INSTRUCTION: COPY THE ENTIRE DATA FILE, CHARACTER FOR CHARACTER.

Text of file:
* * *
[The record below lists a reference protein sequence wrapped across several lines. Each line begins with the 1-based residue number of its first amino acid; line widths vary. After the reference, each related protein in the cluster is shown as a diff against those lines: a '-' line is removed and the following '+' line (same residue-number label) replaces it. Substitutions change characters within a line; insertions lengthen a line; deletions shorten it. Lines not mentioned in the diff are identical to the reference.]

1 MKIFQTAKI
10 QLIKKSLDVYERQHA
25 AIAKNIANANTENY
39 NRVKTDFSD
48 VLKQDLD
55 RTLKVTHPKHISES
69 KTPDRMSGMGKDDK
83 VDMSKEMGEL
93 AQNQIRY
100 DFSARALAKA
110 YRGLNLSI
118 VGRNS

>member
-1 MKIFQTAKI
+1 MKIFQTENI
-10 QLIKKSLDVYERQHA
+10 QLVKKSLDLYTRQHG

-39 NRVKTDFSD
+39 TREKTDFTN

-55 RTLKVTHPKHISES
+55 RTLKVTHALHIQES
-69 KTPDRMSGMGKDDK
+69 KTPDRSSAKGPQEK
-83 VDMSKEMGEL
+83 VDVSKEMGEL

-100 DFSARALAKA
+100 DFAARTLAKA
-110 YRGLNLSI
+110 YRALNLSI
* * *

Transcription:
[The record below lists a reference protein sequence wrapped across several lines. Each line begins with the 1-based residue number of its first amino acid; line widths vary. After the reference, each related protein in the cluster is shown as a diff against those lines: a '-' line is removed and the following '+' line (same residue-number label) replaces it. Substitutions change characters within a line; insertions lengthen a line; deletions shorten it. Lines not mentioned in the diff are identical to the reference.]

1 MKIFQTAKI
10 QLIKKSLDVYERQHA
25 AIAKNIANANTENY
39 NRVKTDFSD
48 VLKQDLD
55 RTLKVTHPKHISES
69 KTPDRMSGMGKDDK
83 VDMSKEMGEL
93 AQNQIRY
100 DFSARALAKA
110 YRGLNLSI
118 VGRNS

>member
-1 MKIFQTAKI
+1 MKIFQTENI
-10 QLIKKSLDVYERQHA
+10 QLVKKSLDLYTRQHG

-39 NRVKTDFSD
+39 TREKTDFTN

-55 RTLKVTHPKHISES
+55 RTLKVTHALHIQES
-69 KTPDRMSGMGKDDK
+69 KTPDRSSAKGPQEK
-83 VDMSKEMGEL
+83 VDVSKEMGEL

-100 DFSARALAKA
+100 DFAARTLAKA
-110 YRGLNLSI
+110 YRALNLSI